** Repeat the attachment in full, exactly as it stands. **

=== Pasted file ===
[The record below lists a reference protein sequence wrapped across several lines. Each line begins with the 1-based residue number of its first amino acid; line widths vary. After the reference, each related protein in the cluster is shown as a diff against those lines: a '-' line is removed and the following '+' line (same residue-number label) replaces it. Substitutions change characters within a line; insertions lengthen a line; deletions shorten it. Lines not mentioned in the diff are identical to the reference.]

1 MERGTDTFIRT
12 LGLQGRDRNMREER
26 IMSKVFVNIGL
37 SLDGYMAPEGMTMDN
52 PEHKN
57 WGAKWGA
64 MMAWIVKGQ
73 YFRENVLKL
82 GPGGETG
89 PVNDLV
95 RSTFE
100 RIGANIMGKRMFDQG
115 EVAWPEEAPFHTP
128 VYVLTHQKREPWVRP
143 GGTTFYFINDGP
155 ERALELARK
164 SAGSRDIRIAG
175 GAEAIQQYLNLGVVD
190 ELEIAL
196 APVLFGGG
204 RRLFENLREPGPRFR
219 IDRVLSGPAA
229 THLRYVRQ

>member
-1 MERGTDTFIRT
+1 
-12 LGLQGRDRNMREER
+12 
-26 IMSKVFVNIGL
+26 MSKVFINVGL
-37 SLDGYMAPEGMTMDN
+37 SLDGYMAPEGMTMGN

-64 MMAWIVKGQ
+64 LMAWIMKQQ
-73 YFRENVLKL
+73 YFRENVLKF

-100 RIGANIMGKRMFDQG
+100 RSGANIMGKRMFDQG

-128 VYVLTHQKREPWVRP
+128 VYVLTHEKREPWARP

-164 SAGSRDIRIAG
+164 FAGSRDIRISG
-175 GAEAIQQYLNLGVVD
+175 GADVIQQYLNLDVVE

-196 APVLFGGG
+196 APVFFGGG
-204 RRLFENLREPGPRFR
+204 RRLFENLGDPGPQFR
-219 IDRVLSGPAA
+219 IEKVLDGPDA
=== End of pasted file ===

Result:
[The record below lists a reference protein sequence wrapped across several lines. Each line begins with the 1-based residue number of its first amino acid; line widths vary. After the reference, each related protein in the cluster is shown as a diff against those lines: a '-' line is removed and the following '+' line (same residue-number label) replaces it. Substitutions change characters within a line; insertions lengthen a line; deletions shorten it. Lines not mentioned in the diff are identical to the reference.]

1 MERGTDTFIRT
12 LGLQGRDRNMREER
26 IMSKVFVNIGL
37 SLDGYMAPEGMTMDN
52 PEHKN
57 WGAKWGA
64 MMAWIVKGQ
73 YFRENVLKL
82 GPGGETG
89 PVNDLV
95 RSTFE
100 RIGANIMGKRMFDQG
115 EVAWPEEAPFHTP
128 VYVLTHQKREPWVRP
143 GGTTFYFINDGP
155 ERALELARK
164 SAGSRDIRIAG
175 GAEAIQQYLNLGVVD
190 ELEIAL
196 APVLFGGG
204 RRLFENLREPGPRFR
219 IDRVLSGPAA
229 THLRYVRQ

>member
-1 MERGTDTFIRT
+1 
-12 LGLQGRDRNMREER
+12 
-26 IMSKVFVNIGL
+26 MSKVFINVGL
-37 SLDGYMAPEGMTMDN
+37 SLDGYMAPEGMTMGN

-64 MMAWIVKGQ
+64 LMAWIMKQQ
-73 YFRENVLKL
+73 YFRENVLKF

-100 RIGANIMGKRMFDQG
+100 RSGANIMGKRMFDQG

-128 VYVLTHQKREPWVRP
+128 VYVLTHEKREPWARP

-164 SAGSRDIRIAG
+164 FAGSRDIRISG
-175 GAEAIQQYLNLGVVD
+175 GADVIQQYLNLDVVE

-196 APVLFGGG
+196 APVFFGGG
-204 RRLFENLREPGPRFR
+204 RRLFENLGDPGPQFR
-219 IDRVLSGPAA
+219 IEKVLDGPDA